Thursday, August 21, 2014

Summer Doldrums

It is easy to loose ones faith these days, even for me, a Unitarian Universalist.

Let’s start with Ferguson, Missouri. I remember when I was in college I was walking home from a party to my apartment. I was certainly drunk. I had the remnants of a joint in my front shirt pocket. Along the way I found I hubcap lying alongside the road so I picked it up. “This will look cool in our apartment!” my 19-year-old male brain concluded. A block or two later one of Blacksburg’s finest (To Ticket and to Tow) pulled up beside me and got out.

Where was I going?
Can I see your ID?
Where’d I get the hubcap?
Wait here for a moment.

Ok, you can go, but if we get a report of a stolen hubcap, we’ll be coming to you.

Sure thing. Thanks officer.

I think I was a pretty good kid, but I made some stupid choices, or some mindless ones at least. I’m guessing a few of us have some of those in our past.

Yet I was never shot by the police for it. That’s for sure.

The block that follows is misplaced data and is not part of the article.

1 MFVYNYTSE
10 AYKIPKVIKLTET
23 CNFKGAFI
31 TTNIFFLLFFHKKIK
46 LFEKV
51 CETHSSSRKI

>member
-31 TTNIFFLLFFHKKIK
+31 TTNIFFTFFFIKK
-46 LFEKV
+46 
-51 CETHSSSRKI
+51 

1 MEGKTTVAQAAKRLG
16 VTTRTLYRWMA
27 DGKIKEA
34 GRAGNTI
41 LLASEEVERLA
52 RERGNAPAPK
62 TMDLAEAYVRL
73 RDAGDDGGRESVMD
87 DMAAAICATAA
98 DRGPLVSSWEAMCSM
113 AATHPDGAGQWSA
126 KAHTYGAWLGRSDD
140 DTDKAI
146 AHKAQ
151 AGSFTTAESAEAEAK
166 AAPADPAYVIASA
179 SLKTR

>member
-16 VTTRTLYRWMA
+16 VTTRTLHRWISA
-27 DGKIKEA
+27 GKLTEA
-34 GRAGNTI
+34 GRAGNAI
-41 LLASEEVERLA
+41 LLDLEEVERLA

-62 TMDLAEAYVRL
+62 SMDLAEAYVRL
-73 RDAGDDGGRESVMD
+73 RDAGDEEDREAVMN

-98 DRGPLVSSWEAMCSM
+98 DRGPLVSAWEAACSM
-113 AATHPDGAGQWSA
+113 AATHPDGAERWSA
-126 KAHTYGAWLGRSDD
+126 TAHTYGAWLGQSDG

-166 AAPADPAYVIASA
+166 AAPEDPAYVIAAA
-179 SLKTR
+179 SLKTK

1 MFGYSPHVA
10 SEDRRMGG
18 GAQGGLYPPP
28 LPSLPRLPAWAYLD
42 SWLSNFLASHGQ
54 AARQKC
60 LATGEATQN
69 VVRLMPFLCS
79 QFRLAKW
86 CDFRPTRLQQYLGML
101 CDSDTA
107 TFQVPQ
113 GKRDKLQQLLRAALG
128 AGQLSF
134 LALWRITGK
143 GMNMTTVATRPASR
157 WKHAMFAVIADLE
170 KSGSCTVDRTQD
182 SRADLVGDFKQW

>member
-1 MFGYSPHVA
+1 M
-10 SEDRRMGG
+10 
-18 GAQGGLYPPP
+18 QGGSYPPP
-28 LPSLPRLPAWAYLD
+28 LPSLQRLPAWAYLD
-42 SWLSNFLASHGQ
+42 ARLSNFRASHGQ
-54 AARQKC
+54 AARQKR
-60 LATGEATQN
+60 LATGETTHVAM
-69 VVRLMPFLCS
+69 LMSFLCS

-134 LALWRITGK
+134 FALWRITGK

So now we have Ferguson and all it now stands for and means for us.

But there is more: Israel and Palestine. Again. There is a humongous volcano in Iceland clearing its throat  and then there is what ever is left of Iraq and Syria.

Out west we have droughts AND floods.

To top it all off, an FB friend posts a link to a minor key version of Cindi Lauper’s 1980’s fun-pop song “Girls Just Want to Have Fun.”  And I love this version. I really do! But I couldn’t help but wonder why such a fluffy happy dance song from our past, re-interpreted and channeled through the ennui of ColdPlay and the fatalism of the Millennials, would seem so, so, perfect for 2014?

Arbitrary cute cat picture
Man, this decade is getting depressing. Thank the Buddha it’s August and our Congress is in recess so we don’t have to endure that, that, whatever that, thing we still call Congress is. I say that because I saw a recent report that came across my social media desk: America is no longer a Democracy or a Republic. Guess what? We are an Oligarchy! (Original study here)

When I saw that article my first thought was: Well, that’s hardly a surprise.

Then my second thought was: I wonder if anyone has “liked” the cat video I just posted?

Some days it just feels like we need a global anti-depressant. Maybe one of our friendlier Oligarchs, Elon Musk, say, could partner with Richard Branson and they could spray Zoloft into the atmosphere. Not only would we feel a little better, but also the lower-libido side affect could help with global population growth! Oh yeah, I forgot to mention the looming crises from the convergence of population growth, environmental degradation, death of honey bees, threatened water supply, increasing fuel costs, and global food production yields.